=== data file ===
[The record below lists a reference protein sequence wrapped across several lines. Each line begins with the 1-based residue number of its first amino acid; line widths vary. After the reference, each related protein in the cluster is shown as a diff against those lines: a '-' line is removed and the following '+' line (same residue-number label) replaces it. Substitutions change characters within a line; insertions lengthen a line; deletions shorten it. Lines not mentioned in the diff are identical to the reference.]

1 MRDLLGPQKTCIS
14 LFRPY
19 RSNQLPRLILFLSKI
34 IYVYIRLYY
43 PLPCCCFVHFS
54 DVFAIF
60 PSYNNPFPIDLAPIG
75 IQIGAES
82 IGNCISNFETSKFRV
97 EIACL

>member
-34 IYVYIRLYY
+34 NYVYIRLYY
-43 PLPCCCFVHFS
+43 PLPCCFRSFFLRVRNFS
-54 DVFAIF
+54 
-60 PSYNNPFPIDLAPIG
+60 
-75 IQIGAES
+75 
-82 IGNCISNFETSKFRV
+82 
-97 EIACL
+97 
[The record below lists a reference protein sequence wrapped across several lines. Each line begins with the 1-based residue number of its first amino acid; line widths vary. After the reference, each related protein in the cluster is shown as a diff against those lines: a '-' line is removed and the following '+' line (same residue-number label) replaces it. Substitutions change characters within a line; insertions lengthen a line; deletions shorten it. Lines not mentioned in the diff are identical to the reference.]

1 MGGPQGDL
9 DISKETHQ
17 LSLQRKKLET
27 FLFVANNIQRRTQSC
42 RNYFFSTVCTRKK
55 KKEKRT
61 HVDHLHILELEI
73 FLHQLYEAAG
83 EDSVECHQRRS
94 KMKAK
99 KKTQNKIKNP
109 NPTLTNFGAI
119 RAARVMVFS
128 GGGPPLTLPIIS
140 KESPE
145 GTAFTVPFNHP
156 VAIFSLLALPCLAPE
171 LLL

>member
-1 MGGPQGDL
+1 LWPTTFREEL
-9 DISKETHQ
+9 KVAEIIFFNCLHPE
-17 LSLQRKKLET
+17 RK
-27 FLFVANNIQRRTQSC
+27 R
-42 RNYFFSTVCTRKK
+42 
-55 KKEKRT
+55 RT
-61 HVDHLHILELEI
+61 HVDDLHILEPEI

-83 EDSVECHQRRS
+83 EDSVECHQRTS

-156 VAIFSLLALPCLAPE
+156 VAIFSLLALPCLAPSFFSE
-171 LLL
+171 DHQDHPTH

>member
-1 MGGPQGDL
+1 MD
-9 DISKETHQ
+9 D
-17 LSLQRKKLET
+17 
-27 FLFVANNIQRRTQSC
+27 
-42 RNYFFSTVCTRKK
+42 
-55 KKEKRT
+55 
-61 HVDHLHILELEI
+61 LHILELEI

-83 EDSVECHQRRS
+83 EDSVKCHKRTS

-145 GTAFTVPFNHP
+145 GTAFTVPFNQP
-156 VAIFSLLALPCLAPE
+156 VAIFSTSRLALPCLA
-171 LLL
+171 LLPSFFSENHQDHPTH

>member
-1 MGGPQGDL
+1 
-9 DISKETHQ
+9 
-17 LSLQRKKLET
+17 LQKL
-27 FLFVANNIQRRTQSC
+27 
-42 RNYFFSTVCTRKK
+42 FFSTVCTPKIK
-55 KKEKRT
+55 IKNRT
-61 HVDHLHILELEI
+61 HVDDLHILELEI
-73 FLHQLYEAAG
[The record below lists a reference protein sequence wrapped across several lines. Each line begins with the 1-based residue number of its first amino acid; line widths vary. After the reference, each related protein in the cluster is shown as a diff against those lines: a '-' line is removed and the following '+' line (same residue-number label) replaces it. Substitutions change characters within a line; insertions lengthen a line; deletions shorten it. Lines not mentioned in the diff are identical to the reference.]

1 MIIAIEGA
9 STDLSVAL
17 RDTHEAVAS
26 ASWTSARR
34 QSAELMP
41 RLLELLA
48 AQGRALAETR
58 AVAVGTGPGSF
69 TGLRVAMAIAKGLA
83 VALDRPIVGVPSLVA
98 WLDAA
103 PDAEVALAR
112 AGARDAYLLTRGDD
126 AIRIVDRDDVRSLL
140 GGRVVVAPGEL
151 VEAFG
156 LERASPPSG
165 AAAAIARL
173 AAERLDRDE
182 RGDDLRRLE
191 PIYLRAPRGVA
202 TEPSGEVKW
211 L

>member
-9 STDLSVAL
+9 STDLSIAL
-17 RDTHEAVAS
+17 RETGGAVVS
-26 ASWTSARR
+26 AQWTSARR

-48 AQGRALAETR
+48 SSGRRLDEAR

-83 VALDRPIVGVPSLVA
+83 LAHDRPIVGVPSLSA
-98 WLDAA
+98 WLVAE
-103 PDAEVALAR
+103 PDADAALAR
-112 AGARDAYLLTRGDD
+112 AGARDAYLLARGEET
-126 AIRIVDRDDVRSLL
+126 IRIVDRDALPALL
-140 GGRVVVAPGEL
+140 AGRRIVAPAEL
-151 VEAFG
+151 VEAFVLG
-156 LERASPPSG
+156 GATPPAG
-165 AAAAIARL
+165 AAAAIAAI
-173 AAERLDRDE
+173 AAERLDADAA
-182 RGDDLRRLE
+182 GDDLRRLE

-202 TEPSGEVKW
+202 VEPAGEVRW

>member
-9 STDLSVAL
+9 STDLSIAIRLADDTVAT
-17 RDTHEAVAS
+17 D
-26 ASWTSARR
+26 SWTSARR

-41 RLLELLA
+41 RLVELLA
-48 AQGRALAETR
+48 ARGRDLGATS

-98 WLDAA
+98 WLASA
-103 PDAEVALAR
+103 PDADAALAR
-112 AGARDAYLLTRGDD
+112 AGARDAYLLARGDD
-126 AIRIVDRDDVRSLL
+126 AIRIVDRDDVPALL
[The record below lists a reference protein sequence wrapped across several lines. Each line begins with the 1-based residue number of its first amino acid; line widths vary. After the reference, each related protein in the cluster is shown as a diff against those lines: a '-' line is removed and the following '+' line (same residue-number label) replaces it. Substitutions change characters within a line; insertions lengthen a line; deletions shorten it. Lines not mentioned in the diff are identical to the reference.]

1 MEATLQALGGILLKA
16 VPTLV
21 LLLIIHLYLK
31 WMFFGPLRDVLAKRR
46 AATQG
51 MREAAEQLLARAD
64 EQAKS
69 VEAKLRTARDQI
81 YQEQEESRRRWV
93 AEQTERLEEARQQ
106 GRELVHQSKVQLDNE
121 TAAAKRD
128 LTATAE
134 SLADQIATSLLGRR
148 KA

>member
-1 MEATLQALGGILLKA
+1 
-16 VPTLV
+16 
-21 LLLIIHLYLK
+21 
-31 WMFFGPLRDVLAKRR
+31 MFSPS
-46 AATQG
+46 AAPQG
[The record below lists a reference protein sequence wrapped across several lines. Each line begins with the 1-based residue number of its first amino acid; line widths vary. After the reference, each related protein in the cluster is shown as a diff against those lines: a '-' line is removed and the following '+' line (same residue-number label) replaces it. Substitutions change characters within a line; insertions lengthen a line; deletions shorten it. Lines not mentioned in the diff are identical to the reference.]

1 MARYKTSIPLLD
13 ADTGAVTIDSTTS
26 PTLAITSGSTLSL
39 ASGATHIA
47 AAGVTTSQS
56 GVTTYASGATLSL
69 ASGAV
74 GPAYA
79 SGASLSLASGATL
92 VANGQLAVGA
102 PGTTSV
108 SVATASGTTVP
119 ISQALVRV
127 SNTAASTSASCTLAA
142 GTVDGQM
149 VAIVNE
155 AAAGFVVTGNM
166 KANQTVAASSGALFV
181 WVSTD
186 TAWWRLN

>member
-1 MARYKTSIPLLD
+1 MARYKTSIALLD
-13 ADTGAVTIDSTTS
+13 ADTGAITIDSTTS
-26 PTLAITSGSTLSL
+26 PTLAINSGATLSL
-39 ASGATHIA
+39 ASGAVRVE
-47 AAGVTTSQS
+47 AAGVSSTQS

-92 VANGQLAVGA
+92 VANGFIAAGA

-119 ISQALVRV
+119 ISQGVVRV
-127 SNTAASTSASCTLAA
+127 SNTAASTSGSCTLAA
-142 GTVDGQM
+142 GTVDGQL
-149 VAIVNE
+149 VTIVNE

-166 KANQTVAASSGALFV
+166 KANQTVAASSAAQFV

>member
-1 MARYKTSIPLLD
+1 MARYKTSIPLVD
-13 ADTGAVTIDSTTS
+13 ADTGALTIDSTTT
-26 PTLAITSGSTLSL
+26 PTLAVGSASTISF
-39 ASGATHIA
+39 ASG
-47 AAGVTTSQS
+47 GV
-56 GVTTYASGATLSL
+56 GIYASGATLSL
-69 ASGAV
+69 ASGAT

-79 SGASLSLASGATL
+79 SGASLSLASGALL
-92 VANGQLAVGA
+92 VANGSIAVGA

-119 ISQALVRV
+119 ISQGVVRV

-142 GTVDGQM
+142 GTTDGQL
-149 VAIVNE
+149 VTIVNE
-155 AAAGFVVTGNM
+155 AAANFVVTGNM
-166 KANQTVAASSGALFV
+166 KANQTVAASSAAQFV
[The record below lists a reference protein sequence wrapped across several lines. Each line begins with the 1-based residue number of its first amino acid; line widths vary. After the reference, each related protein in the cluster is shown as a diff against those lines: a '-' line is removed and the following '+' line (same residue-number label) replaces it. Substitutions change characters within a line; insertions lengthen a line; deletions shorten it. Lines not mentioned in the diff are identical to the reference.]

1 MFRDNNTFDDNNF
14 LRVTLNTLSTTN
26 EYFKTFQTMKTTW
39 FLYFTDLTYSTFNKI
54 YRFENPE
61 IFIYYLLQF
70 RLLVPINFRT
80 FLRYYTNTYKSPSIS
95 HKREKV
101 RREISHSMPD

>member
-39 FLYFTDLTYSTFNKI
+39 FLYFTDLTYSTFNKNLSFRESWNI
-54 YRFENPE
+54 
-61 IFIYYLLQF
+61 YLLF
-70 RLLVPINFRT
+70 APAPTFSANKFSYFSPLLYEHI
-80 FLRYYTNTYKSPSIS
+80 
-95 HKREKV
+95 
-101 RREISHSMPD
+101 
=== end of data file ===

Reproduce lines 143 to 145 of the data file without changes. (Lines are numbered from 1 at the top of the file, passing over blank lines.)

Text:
-103 PDAEVALAR
+103 PDADAALAR
-112 AGARDAYLLTRGDD